Experience an authentic arctic ghost town, the abandoned Skjoldungen settlement. In the early 1960s, as part of a nationwide program to concentrate Greenland’s population in a few select sites, the inhabitants were relocated to larger, more accessible communities. After exploring the town’s remains, you’ll cruise the Skjoldungen Fjord in a Zodiac and be amazed at the striking contrast between the deep green sea, white icebergs and dark mountains. Those who opt to kayak here may be able to take some close-up shots in the country where kayaking was invented.
- Days 7-10 South Greenland
Ships rarely venture into Lindenow Fjord, the least-occupied fjord in Greenland. With your Expedition Team in tow, you’ll cruise by Zodiac in an arm of the fjord, as the staff use their years of arctic experience to search for bearded seals lying on the pack ice. You may also spot waterfalls along the sheer rock face.
Prins Christian Sund is made up of a spectacular series of massive tidewater glaciers. A mountainous region laced with fjords, it’s an attractive area to explore by Zodiac, if the ice allows.
Rounding the southern edge of Greenland, land at Narsaq Kujalliq, also known as Narsarmijit. Founded by Herrnhut missionaries in 1824, it’s the country’s southernmost settlement, 31 miles (50 km) north of Cape Farewell. You’ll explore Herjolfsnes, the site of an excavated Norse farm, and also have the chance to hike in the area or soak in a natural hot spring while icebergs float by.
In the fertile region of South Greenland, you’ll visit the well-preserved ruins of a Norse church in Hvalsey. Walk amongst the towering stone walls, and you’ll feel the presence of the settlers who used to gather here before the site was abandoned in the 15th century. The Nearby fells and fjord have not changed over the centuries.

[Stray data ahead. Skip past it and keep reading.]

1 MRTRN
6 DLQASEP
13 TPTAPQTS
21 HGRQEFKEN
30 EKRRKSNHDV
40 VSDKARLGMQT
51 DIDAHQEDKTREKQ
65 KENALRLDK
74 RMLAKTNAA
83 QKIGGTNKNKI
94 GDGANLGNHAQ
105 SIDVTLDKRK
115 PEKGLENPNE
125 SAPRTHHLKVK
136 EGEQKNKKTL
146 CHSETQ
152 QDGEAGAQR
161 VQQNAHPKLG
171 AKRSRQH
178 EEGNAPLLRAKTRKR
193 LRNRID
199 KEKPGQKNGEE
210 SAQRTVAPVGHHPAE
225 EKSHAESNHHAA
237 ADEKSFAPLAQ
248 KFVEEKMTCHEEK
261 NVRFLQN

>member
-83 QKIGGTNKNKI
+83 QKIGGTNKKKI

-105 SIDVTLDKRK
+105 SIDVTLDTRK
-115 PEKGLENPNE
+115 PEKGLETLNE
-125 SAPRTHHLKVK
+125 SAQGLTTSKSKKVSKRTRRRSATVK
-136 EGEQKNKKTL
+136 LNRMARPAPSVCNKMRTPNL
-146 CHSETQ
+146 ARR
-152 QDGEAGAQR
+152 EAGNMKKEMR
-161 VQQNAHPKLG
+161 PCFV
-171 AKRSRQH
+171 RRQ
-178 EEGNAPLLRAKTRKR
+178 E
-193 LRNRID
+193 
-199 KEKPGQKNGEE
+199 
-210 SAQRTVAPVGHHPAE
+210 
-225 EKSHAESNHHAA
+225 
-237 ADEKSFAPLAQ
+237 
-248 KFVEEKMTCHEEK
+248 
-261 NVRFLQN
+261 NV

- Day 11 West Greenland
As you sail toward Paamiut, you’ll be struck by the beauty of the surrounding dark blue mountains. Known for its mysterious fog and pleasing blend of old and new culture, the town has its own guardian: the white-tailed eagle. Inhabitants feel a strong connection with the king of the birds, and legend has it that good luck will come to those who spot it (easy to do, as they’re seen in large numbers here). Simply smile at locals, and they’ll enthusiastically share their fondness for their town, and fishermen will happily talk about their trade.
You’ll have the opportunity to hike a nature trail that’s a thousand years old. You may also be able to spot fin, humpback, minke or killer whales from shore. History and culture buffs will find plenty to do in the bustling Greenlandic capital of Nuuk. Wander along the waterfront to see the Hans Egede Church and Hans Egede statue, both named after the missionary who founded the settlement in 1728. At the Greenland National Historic Museum, you can view the 500-year-old remains of fully dressed mummies, found in 1972 after two brothers out grouse hunting discovered their graves under a rock outcrop. Also worth exploring are the Katuaq Culture Centre and Nuuk Art Museum.
- Day 12 at Sea
- Sail across the Davis Strait, a major summer feeding ground for walrus and narwhals. Informative presentations will prepare you for your Baffin Island adventures. During this time at sea, it’s easy to stay entertained: learn to identify seabirds, share photos and swap stories with shipmates, lounge with a book in the Polar Library, savour a glass of wine in the bar or get active in the exercise room. Or, simply stay up on deck, enjoying the impressive sea views.
- Day 13 Baffin Island, Nunavut, Canada
- Trace the south eastern coast of Baffin Island, the largest island in Canada and the fifth largest in the world. In this land of glacial lakes, an abundance of vibrant wildflowers such as yellow Arctic poppies and purple saxifrage are scattered across the fertile landscape. Your time here will be spent going on wildlife excursions by Zodiac, hiking the tundra and visiting traditional Inuit settlements, learning about the local history and culture.